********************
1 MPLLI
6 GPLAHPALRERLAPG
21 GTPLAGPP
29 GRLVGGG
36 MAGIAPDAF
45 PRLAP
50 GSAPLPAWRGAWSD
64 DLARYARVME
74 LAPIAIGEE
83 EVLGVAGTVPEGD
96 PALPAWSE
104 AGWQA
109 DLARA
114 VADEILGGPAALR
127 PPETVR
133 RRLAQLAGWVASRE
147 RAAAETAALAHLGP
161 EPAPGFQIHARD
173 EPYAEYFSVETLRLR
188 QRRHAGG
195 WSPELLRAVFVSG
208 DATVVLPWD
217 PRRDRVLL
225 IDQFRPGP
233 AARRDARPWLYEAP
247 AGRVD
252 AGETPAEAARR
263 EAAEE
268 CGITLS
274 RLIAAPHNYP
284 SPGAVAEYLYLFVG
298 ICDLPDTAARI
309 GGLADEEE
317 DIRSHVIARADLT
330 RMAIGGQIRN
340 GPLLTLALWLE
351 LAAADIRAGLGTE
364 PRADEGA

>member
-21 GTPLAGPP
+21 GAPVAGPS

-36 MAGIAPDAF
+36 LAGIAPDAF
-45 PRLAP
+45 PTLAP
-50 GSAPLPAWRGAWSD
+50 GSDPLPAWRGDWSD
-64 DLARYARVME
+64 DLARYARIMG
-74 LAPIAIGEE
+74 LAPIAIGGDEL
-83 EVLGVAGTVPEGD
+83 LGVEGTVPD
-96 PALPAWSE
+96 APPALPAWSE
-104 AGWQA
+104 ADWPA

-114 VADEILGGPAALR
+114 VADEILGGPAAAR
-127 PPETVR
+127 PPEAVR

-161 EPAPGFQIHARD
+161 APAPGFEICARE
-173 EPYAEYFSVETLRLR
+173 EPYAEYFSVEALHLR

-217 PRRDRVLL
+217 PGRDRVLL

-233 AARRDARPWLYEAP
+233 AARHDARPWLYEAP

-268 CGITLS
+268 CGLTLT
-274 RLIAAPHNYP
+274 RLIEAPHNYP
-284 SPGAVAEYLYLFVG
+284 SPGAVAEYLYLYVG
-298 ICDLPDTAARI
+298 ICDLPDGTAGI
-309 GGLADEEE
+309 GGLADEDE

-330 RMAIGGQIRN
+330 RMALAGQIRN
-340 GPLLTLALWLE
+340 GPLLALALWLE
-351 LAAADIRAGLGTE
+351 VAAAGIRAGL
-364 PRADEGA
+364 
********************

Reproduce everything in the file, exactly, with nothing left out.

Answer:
1 MPLLI
6 GPLAHPALRERLAPG
21 GTPLAGPP
29 GRLVGGG
36 MAGIAPDAF
45 PRLAP
50 GSAPLPAWRGAWSD
64 DLARYARVME
74 LAPIAIGEE
83 EVLGVAGTVPEGD
96 PALPAWSE
104 AGWQA
109 DLARA
114 VADEILGGPAALR
127 PPETVR
133 RRLAQLAGWVASRE
147 RAAAETAALAHLGP
161 EPAPGFQIHARD
173 EPYAEYFSVETLRLR
188 QRRHAGG
195 WSPELLRAVFVSG
208 DATVVLPWD
217 PRRDRVLL
225 IDQFRPGP
233 AARRDARPWLYEAP
247 AGRVD
252 AGETPAEAARR
263 EAAEE
268 CGITLS
274 RLIAAPHNYP
284 SPGAVAEYLYLFVG
298 ICDLPDTAARI
309 GGLADEEE
317 DIRSHVIARADLT
330 RMAIGGQIRN
340 GPLLTLALWLE
351 LAAADIRAGLGTE
364 PRADEGA

>member
-21 GTPLAGPP
+21 GAPVAGPS

-36 MAGIAPDAF
+36 LAGIAPDAF
-45 PRLAP
+45 PTLAP
-50 GSAPLPAWRGAWSD
+50 GSDPLPAWRGDWSD
-64 DLARYARVME
+64 DLARYARIMG
-74 LAPIAIGEE
+74 LAPIAIGGDEL
-83 EVLGVAGTVPEGD
+83 LGVEGTVPD
-96 PALPAWSE
+96 APPALPAWSE
-104 AGWQA
+104 ADWPA

-114 VADEILGGPAALR
+114 VADEILGGPAAAR
-127 PPETVR
+127 PPEAVR

-161 EPAPGFQIHARD
+161 APAPGFEICARE
-173 EPYAEYFSVETLRLR
+173 EPYAEYFSVEALHLR

-217 PRRDRVLL
+217 PGRDRVLL

-233 AARRDARPWLYEAP
+233 AARHDARPWLYEAP

-268 CGITLS
+268 CGLTLT
-274 RLIAAPHNYP
+274 RLIEAPHNYP
-284 SPGAVAEYLYLFVG
+284 SPGAVAEYLYLYVG
-298 ICDLPDTAARI
+298 ICDLPDGTAGI
-309 GGLADEEE
+309 GGLADEDE

-330 RMAIGGQIRN
+330 RMALAGQIRN
-340 GPLLTLALWLE
+340 GPLLALALWLE
-351 LAAADIRAGLGTE
+351 VAAAGIRAGL
-364 PRADEGA
+364 